Aussie boxing legend Johnny Famechon dies

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Former featherweight world champion Johnny Famechon is being remembered as one of Australia's greatest-ever boxers after he died in Melbourne at the age of 77.

Famechon's most memorable victory was his world title win against Cuban Jose Legra at London's Albert Hall in 1969.

Famechon was the 2003 Inductee for the Australian National Boxing Hall of Fame's modern category and was third to be elevated to legend status in 2012.

Born Jean-Pierre Famechon in France in 1945, he moved to Australia with his family at the age of five.

He boxed professionally for over 20 years for 56 wins, six draws and five losses.

Following his 1969 world title victory in London, Famechon received the keys to the city of Melbourne on returning home.

He defended his WBC featherweight title against Fighting Harada of Japan and won in a controversial points decision.

In the rematch for the world title against Harada in Japan six months later, Famechon decisively won by knocking out his opponent in round 14.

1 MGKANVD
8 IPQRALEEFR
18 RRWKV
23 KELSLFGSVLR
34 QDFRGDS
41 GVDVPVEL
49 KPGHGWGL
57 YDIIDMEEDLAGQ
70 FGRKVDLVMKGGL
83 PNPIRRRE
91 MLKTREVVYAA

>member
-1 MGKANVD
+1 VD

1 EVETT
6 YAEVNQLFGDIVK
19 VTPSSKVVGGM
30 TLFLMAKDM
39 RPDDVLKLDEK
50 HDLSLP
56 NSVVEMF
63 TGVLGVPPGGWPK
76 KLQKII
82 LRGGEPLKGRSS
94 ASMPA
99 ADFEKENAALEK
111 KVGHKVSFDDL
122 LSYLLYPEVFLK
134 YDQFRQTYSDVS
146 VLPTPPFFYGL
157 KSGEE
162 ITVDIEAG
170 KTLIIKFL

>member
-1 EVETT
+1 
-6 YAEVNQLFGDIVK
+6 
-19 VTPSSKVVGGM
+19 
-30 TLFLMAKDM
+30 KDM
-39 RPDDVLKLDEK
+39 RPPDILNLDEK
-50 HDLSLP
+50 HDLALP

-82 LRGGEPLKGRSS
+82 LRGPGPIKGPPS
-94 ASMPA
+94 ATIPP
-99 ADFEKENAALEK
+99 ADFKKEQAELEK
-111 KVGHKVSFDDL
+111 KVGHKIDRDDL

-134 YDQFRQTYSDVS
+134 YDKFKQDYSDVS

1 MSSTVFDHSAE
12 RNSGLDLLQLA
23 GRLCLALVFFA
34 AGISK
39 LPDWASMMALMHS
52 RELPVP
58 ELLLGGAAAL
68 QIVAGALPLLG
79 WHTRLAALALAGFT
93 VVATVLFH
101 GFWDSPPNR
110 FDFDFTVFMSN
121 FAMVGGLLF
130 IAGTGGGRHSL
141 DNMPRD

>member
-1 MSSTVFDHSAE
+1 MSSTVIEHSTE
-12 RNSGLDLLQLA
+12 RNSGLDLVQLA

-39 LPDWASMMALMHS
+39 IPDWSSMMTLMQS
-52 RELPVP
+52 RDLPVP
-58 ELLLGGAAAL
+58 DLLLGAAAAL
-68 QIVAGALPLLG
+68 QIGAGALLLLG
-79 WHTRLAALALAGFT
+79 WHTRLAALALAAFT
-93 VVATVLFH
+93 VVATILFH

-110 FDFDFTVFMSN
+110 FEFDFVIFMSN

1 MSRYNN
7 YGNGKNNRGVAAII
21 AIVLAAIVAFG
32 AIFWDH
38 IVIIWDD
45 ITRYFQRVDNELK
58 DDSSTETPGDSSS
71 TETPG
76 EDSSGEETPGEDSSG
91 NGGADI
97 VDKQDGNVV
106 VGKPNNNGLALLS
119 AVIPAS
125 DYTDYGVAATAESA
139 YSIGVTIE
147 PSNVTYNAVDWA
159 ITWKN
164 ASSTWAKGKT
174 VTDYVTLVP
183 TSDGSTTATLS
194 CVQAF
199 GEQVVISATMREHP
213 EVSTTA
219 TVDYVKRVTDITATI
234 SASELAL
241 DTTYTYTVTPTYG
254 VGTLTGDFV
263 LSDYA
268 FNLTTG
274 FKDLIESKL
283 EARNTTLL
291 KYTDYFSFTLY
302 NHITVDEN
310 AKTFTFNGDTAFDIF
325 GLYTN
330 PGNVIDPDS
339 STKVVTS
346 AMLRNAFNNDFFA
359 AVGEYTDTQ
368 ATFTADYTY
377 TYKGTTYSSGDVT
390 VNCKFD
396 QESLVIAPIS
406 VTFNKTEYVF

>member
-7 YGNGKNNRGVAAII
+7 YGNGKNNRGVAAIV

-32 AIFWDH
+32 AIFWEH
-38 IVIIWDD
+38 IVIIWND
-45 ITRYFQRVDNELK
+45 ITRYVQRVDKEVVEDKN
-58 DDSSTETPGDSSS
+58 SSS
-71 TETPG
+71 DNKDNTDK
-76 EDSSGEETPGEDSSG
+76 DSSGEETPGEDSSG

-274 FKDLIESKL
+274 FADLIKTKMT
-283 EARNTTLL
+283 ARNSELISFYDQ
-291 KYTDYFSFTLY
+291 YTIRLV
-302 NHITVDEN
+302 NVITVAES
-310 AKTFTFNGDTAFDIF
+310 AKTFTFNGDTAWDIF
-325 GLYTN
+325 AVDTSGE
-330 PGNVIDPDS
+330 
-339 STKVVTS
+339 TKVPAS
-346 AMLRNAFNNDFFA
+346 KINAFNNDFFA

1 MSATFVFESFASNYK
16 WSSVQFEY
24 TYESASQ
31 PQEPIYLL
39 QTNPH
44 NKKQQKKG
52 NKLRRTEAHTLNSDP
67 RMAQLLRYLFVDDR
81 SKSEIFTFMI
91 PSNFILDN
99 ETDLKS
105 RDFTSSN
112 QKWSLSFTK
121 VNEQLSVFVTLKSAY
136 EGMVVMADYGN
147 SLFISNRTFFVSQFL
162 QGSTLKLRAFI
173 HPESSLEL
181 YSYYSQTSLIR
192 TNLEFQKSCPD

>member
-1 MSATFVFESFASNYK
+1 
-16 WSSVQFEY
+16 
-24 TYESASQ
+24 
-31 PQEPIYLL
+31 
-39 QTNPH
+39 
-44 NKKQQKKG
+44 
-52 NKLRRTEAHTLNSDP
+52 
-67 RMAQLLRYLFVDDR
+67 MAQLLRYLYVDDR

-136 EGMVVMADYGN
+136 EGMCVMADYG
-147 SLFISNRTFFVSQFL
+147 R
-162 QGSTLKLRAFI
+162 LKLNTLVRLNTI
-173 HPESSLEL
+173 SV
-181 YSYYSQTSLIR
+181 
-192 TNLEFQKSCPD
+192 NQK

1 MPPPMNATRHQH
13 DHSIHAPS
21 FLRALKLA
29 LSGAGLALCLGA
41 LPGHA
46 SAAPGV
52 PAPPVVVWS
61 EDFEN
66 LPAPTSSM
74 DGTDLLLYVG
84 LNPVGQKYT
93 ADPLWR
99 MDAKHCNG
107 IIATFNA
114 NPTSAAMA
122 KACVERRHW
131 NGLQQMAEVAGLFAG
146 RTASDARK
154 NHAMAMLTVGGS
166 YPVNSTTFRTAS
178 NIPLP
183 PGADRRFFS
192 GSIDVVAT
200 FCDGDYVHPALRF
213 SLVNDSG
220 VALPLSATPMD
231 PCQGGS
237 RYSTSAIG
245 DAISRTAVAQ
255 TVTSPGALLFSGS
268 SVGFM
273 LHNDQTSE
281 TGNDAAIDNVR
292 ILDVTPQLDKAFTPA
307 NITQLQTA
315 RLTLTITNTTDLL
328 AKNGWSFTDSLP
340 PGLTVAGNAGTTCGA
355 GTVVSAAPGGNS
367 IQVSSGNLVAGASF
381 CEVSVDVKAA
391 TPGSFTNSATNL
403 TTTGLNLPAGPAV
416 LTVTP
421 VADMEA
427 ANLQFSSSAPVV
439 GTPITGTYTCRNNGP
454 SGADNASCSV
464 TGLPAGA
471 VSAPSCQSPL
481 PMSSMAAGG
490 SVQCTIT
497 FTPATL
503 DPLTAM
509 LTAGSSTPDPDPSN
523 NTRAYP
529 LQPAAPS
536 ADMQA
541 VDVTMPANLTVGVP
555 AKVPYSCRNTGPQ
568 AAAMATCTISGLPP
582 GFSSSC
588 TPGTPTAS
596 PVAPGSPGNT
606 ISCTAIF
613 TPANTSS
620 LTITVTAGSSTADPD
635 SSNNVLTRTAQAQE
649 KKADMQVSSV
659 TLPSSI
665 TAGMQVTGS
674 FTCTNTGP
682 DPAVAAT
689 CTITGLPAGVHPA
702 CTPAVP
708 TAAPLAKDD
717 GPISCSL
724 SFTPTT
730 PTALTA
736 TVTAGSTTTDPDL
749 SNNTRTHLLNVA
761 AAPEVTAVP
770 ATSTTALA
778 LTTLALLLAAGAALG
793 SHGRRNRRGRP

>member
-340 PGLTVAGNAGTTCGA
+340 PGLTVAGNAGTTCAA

He defended his WBC title in May 1970 in Rome against Mexican Vicente Saldivar and retired at the age of 24 soon after losing the fight in a close points decision.

Famechon, who never fought as an amateur, was trained by professional prize fighter and leading Australian rules footballer Ambrose Palmer.

In 1991 he suffered a stroke and Acquired Brain Injury and was in a coma for 10 days after being hit by a car whilst jogging near Sydney's Warwick Farm racecourse.

Two years after the accident he started a special rehabilitation program that returned him to near full health.

Earlier this year, he became a Member of the Order of Australia (AM) in the Queen's Birthday Honours list for significant service to boxing at the elite level.

Sport Australia Hall of Fame chair John Bertrand on Thursday said Famechon was one of the most popular Australian boxers of all-time.

"Johnny was our humble, skilful world champion, showing the essence of how we see our heroes. He was described as poetry in motion, a master craftsman," Bertrand said.

"But forget about boxing, as a human, there was no one better.

"Our thoughts are with Johnny's wife Glenys, the entire boxing community and all the lives he touched."

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